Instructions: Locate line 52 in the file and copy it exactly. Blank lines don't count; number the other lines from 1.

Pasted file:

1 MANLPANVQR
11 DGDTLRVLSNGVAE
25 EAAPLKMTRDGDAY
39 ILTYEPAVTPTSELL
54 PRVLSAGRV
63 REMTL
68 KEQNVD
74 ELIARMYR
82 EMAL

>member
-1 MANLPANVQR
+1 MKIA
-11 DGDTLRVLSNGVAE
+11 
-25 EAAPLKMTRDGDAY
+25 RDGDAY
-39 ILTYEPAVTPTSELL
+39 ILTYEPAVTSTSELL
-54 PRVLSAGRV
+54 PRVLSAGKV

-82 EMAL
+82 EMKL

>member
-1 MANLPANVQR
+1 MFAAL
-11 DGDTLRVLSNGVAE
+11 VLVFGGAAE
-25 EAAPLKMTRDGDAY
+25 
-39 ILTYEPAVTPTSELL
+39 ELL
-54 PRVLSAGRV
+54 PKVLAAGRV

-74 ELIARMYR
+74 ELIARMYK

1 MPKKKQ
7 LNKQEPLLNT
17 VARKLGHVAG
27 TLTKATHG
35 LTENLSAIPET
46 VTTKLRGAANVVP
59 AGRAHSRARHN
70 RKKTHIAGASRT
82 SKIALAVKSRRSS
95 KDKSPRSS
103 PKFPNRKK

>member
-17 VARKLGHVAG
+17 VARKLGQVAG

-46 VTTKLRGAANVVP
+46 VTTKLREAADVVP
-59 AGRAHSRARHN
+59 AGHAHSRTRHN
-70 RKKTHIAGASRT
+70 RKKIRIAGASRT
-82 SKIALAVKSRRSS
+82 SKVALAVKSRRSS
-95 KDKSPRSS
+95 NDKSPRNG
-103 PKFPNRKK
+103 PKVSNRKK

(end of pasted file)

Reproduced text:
-59 AGRAHSRARHN